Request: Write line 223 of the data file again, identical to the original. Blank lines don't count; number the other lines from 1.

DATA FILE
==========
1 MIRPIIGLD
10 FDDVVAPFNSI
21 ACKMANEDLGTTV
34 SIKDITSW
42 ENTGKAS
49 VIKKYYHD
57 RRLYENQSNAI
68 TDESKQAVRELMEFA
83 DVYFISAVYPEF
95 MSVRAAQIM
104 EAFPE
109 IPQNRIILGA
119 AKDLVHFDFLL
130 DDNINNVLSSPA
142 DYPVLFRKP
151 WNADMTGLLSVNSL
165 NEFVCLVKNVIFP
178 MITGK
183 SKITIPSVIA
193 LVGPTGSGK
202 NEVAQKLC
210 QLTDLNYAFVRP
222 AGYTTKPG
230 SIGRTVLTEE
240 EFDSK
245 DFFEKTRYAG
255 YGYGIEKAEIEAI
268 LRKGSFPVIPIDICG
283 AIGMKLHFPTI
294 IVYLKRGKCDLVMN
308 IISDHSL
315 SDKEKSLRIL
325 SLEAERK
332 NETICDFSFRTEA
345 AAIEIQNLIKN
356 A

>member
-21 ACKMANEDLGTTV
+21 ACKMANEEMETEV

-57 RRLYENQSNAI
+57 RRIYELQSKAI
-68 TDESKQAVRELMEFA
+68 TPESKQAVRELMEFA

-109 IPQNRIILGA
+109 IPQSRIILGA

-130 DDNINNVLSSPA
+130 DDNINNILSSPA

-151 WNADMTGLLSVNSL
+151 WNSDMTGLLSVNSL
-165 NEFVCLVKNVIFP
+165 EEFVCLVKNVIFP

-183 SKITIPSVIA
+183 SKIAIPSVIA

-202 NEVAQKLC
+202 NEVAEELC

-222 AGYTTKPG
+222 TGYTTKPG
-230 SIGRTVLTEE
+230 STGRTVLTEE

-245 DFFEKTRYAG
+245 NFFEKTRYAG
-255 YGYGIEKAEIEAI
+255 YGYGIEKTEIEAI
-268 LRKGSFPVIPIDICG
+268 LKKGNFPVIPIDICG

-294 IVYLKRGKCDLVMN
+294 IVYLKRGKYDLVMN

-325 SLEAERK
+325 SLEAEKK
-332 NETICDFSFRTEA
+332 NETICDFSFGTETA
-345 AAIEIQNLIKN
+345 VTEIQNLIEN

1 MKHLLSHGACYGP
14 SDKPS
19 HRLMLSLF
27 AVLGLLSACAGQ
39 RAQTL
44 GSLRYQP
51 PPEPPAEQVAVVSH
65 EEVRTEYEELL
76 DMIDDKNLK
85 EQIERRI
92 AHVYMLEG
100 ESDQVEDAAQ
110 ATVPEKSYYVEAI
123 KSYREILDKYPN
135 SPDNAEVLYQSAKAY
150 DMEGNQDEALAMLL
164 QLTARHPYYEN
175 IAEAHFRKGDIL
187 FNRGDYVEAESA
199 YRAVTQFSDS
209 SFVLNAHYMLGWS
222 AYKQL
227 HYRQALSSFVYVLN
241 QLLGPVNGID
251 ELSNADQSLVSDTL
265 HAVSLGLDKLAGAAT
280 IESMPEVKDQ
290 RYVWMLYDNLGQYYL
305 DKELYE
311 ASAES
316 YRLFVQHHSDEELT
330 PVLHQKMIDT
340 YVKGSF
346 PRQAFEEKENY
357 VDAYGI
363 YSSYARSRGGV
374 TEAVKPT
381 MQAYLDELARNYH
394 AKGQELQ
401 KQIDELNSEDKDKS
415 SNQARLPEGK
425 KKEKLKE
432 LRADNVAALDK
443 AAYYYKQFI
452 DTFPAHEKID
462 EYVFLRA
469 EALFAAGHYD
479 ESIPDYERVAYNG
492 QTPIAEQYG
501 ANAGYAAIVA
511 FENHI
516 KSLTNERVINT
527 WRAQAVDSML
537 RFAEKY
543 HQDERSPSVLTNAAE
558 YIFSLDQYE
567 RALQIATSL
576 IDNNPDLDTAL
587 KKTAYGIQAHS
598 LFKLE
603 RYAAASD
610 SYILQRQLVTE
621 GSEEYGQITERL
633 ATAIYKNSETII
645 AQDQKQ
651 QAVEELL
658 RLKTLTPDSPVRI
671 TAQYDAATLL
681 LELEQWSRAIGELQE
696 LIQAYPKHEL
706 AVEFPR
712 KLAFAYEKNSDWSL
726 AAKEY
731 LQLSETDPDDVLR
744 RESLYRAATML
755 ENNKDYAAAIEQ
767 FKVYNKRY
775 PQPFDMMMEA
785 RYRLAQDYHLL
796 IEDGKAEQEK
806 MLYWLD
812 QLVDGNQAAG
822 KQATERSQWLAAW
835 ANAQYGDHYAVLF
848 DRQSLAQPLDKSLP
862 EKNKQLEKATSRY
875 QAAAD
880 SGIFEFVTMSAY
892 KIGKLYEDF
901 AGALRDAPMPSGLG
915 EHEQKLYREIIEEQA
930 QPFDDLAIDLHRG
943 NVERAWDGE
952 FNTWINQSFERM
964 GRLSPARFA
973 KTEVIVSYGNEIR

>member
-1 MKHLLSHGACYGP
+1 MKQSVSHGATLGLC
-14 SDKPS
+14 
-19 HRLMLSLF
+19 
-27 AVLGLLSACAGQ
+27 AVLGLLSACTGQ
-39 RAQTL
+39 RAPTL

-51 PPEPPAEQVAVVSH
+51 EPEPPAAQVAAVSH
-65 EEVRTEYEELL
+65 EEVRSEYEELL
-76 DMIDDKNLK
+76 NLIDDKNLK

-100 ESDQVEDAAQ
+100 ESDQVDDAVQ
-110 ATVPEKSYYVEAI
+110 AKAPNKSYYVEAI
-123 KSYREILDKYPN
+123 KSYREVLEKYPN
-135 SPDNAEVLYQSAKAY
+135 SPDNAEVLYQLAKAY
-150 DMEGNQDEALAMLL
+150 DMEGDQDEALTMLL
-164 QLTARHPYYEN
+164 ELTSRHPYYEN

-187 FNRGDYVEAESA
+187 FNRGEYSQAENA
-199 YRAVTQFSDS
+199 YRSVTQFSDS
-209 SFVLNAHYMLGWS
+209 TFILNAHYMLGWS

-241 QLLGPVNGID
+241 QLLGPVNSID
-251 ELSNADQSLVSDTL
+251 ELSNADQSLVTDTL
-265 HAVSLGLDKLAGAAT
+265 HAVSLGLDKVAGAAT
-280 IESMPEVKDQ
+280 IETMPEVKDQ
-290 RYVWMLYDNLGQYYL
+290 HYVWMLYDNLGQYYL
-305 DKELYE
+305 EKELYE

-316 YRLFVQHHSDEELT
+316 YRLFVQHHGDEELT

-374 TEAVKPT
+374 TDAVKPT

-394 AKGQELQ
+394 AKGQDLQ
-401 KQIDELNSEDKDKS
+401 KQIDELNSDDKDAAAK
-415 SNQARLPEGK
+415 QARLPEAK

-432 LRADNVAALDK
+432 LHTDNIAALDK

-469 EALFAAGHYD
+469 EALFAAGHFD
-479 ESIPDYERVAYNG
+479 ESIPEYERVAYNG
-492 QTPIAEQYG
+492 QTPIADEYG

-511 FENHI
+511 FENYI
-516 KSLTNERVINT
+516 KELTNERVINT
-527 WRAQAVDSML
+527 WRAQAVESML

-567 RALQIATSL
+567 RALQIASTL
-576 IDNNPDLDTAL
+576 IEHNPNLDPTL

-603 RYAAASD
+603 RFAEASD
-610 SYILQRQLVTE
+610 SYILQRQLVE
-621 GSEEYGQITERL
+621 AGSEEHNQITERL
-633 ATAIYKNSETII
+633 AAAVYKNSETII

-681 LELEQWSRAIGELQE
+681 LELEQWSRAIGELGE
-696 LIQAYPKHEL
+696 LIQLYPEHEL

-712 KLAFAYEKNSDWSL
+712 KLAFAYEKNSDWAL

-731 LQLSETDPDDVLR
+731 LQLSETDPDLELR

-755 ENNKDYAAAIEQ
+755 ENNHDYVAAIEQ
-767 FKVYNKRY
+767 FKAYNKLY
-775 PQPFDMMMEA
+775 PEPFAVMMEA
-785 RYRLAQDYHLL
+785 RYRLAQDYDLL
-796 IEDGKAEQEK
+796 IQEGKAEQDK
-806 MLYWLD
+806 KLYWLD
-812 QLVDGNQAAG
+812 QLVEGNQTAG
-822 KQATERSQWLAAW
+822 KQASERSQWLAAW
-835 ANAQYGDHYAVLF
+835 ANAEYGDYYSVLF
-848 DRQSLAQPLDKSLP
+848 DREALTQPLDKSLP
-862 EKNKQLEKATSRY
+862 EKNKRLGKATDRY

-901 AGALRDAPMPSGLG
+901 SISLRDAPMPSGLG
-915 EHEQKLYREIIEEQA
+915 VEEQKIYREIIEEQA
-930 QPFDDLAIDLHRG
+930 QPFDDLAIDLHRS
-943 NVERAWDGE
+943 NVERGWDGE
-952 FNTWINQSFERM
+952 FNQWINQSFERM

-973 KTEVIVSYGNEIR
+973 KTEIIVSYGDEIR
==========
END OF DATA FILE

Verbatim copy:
-401 KQIDELNSEDKDKS